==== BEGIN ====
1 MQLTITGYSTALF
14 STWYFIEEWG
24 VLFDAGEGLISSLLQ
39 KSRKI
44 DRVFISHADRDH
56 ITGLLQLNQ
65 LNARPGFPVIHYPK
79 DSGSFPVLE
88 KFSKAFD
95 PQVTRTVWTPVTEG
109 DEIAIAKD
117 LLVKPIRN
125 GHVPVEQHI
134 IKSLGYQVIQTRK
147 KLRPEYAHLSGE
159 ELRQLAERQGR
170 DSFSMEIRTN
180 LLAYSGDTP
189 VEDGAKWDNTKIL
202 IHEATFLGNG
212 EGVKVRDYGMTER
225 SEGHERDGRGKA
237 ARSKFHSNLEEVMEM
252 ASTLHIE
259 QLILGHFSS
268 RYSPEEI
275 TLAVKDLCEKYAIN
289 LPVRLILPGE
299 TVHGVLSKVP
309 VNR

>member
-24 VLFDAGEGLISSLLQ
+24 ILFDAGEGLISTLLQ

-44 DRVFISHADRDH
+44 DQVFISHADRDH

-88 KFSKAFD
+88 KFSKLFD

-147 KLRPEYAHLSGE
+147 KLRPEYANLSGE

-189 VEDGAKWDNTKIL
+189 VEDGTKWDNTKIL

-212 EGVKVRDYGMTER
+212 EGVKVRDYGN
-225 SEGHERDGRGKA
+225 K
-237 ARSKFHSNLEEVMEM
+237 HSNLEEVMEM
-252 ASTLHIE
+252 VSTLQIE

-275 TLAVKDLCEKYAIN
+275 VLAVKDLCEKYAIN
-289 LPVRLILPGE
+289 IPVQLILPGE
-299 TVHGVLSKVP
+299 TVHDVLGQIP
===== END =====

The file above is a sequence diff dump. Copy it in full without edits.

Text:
1 MQLTITGYSTALF
14 STWYFIEEWG
24 VLFDAGEGLISSLLQ
39 KSRKI
44 DRVFISHADRDH
56 ITGLLQLNQ
65 LNARPGFPVIHYPK
79 DSGSFPVLE
88 KFSKAFD
95 PQVTRTVWTPVTEG
109 DEIAIAKD
117 LLVKPIRN
125 GHVPVEQHI
134 IKSLGYQVIQTRK
147 KLRPEYAHLSGE
159 ELRQLAERQGR
170 DSFSMEIRTN
180 LLAYSGDTP
189 VEDGAKWDNTKIL
202 IHEATFLGNG
212 EGVKVRDYGMTER
225 SEGHERDGRGKA
237 ARSKFHSNLEEVMEM
252 ASTLHIE
259 QLILGHFSS
268 RYSPEEI
275 TLAVKDLCEKYAIN
289 LPVRLILPGE
299 TVHGVLSKVP
309 VNR

>member
-24 VLFDAGEGLISSLLQ
+24 ILFDAGEGLISTLLQ

-44 DRVFISHADRDH
+44 DQVFISHADRDH

-88 KFSKAFD
+88 KFSKLFD

-147 KLRPEYAHLSGE
+147 KLRPEYANLSGE

-189 VEDGAKWDNTKIL
+189 VEDGTKWDNTKIL

-212 EGVKVRDYGMTER
+212 EGVKVRDYGN
-225 SEGHERDGRGKA
+225 K
-237 ARSKFHSNLEEVMEM
+237 HSNLEEVMEM
-252 ASTLHIE
+252 VSTLQIE

-275 TLAVKDLCEKYAIN
+275 VLAVKDLCEKYAIN
-289 LPVRLILPGE
+289 IPVQLILPGE
-299 TVHGVLSKVP
+299 TVHDVLGQIP